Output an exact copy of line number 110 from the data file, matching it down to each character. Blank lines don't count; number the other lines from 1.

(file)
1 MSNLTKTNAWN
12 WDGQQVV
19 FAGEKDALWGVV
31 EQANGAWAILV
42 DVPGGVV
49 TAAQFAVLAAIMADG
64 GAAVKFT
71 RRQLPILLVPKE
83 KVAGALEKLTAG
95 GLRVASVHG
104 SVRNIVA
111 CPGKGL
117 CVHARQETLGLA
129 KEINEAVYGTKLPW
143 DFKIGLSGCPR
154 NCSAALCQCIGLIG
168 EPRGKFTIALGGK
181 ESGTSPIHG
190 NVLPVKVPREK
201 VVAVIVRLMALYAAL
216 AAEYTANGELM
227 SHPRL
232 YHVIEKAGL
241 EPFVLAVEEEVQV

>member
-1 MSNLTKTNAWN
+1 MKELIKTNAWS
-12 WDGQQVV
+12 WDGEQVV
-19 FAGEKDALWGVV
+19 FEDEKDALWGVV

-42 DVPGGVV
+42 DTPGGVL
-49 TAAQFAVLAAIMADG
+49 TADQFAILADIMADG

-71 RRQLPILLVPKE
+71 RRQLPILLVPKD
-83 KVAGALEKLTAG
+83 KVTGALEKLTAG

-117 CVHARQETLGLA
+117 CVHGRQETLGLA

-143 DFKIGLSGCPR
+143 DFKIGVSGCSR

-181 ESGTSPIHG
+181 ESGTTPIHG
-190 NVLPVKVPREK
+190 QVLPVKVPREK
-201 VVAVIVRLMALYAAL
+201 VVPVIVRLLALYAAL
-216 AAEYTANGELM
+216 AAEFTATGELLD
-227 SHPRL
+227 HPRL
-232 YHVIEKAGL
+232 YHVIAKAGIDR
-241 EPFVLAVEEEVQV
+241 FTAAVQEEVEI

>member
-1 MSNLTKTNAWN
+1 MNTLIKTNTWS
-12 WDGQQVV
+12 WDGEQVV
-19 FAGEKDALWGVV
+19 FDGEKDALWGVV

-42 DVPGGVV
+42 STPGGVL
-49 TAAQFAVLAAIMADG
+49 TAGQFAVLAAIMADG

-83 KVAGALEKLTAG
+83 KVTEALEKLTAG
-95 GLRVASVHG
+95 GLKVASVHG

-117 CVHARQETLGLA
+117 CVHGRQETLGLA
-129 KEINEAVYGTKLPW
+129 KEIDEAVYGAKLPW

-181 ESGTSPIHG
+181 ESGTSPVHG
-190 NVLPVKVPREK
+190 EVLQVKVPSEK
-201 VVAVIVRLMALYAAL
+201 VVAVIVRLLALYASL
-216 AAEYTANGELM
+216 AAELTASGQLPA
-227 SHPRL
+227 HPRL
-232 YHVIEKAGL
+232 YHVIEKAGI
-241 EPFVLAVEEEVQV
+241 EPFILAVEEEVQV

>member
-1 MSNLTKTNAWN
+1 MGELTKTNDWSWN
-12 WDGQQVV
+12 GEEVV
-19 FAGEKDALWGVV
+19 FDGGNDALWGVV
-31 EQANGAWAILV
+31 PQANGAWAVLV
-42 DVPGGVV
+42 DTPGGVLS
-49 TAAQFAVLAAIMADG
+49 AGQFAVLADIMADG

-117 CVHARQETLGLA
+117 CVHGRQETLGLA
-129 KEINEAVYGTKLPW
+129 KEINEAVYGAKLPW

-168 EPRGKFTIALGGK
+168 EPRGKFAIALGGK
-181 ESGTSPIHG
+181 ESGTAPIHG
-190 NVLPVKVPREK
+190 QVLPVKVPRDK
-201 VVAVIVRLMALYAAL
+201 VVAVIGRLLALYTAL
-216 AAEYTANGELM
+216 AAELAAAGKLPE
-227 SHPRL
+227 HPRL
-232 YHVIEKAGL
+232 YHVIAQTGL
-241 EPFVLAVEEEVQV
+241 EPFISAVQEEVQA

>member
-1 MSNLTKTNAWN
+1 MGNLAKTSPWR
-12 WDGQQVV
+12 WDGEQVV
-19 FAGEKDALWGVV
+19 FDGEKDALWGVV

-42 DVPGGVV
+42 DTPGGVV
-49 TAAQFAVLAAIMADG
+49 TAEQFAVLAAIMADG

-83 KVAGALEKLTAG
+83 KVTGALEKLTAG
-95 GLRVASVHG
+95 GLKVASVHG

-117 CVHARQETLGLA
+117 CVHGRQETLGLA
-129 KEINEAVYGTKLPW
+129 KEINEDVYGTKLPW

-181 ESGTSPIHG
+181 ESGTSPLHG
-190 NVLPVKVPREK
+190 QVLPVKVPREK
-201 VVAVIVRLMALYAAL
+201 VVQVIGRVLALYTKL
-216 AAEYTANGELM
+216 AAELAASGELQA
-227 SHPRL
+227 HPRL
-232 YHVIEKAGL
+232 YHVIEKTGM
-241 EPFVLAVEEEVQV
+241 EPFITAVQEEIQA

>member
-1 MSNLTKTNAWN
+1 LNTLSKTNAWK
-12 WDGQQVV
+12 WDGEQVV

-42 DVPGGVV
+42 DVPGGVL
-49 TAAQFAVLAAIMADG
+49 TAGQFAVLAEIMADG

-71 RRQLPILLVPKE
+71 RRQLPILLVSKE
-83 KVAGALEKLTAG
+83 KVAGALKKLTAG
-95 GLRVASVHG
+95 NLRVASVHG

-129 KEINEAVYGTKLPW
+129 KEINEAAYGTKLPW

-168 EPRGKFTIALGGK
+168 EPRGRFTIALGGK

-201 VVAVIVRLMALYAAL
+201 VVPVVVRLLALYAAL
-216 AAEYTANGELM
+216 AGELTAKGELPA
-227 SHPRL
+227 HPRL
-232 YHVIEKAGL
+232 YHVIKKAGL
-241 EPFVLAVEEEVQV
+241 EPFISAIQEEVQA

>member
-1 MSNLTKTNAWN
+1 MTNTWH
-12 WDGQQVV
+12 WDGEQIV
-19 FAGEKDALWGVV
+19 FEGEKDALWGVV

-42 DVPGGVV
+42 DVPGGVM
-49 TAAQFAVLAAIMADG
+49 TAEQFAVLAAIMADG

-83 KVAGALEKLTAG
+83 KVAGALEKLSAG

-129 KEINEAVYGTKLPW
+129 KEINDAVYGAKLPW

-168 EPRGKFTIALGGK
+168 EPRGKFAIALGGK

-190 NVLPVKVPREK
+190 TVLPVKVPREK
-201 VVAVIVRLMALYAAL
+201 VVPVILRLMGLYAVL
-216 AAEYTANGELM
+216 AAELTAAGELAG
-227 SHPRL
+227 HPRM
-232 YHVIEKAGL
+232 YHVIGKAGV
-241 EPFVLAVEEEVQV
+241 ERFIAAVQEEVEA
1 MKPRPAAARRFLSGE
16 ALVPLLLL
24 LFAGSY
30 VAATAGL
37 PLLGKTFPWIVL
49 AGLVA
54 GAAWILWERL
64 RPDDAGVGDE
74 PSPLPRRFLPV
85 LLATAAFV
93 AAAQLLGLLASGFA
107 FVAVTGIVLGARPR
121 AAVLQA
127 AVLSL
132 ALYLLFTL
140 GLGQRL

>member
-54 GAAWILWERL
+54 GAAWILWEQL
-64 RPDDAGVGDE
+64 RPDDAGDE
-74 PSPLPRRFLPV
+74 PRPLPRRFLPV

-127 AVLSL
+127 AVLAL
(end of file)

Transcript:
-181 ESGTSPIHG